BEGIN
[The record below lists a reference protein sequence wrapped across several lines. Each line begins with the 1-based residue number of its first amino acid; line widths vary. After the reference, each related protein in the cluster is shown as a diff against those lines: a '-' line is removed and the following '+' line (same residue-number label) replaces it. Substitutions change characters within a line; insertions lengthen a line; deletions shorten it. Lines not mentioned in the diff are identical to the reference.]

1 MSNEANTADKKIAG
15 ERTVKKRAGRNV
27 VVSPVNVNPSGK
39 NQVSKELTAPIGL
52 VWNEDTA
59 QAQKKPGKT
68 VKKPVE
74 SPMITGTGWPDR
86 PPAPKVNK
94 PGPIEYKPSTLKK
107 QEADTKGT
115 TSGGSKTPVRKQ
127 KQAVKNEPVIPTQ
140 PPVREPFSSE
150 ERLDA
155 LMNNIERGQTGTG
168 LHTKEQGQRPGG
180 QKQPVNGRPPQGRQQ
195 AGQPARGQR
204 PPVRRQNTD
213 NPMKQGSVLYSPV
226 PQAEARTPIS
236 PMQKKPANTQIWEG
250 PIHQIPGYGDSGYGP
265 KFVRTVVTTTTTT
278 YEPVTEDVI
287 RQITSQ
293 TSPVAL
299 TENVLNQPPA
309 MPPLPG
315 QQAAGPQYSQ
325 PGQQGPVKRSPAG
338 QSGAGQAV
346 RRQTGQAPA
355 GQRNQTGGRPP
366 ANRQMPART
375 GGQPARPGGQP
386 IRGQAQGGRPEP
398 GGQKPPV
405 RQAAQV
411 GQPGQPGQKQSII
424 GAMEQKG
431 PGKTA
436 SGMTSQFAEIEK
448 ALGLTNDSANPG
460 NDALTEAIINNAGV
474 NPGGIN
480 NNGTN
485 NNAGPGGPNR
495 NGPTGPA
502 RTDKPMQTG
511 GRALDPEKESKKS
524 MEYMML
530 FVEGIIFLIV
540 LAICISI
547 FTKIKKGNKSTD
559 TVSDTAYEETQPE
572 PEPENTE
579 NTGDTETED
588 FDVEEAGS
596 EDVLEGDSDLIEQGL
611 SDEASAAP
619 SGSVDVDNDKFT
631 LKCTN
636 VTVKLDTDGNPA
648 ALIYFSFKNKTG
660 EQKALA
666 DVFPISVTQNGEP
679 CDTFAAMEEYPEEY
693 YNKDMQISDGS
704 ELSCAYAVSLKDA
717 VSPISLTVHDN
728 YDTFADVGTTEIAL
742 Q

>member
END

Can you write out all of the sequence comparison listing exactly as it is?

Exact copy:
[The record below lists a reference protein sequence wrapped across several lines. Each line begins with the 1-based residue number of its first amino acid; line widths vary. After the reference, each related protein in the cluster is shown as a diff against those lines: a '-' line is removed and the following '+' line (same residue-number label) replaces it. Substitutions change characters within a line; insertions lengthen a line; deletions shorten it. Lines not mentioned in the diff are identical to the reference.]

1 MSNEANTADKKIAG
15 ERTVKKRAGRNV
27 VVSPVNVNPSGK
39 NQVSKELTAPIGL
52 VWNEDTA
59 QAQKKPGKT
68 VKKPVE
74 SPMITGTGWPDR
86 PPAPKVNK
94 PGPIEYKPSTLKK
107 QEADTKGT
115 TSGGSKTPVRKQ
127 KQAVKNEPVIPTQ
140 PPVREPFSSE
150 ERLDA
155 LMNNIERGQTGTG
168 LHTKEQGQRPGG
180 QKQPVNGRPPQGRQQ
195 AGQPARGQR
204 PPVRRQNTD
213 NPMKQGSVLYSPV
226 PQAEARTPIS
236 PMQKKPANTQIWEG
250 PIHQIPGYGDSGYGP
265 KFVRTVVTTTTTT
278 YEPVTEDVI
287 RQITSQ
293 TSPVAL
299 TENVLNQPPA
309 MPPLPG
315 QQAAGPQYSQ
325 PGQQGPVKRSPAG
338 QSGAGQAV
346 RRQTGQAPA
355 GQRNQTGGRPP
366 ANRQMPART
375 GGQPARPGGQP
386 IRGQAQGGRPEP
398 GGQKPPV
405 RQAAQV
411 GQPGQPGQKQSII
424 GAMEQKG
431 PGKTA
436 SGMTSQFAEIEK
448 ALGLTNDSANPG
460 NDALTEAIINNAGV
474 NPGGIN
480 NNGTN
485 NNAGPGGPNR
495 NGPTGPA
502 RTDKPMQTG
511 GRALDPEKESKKS
524 MEYMML
530 FVEGIIFLIV
540 LAICISI
547 FTKIKKGNKSTD
559 TVSDTAYEETQPE
572 PEPENTE
579 NTGDTETED
588 FDVEEAGS
596 EDVLEGDSDLIEQGL
611 SDEASAAP
619 SGSVDVDNDKFT
631 LKCTN
636 VTVKLDTDGNPA
648 ALIYFSFKNKTG
660 EQKALA
666 DVFPISVTQNGEP
679 CDTFAAMEEYPEEY
693 YNKDMQISDGS
704 ELSCAYAVSLKDA
717 VSPISLTVHDN
728 YDTFADVGTTEIAL
742 Q

>member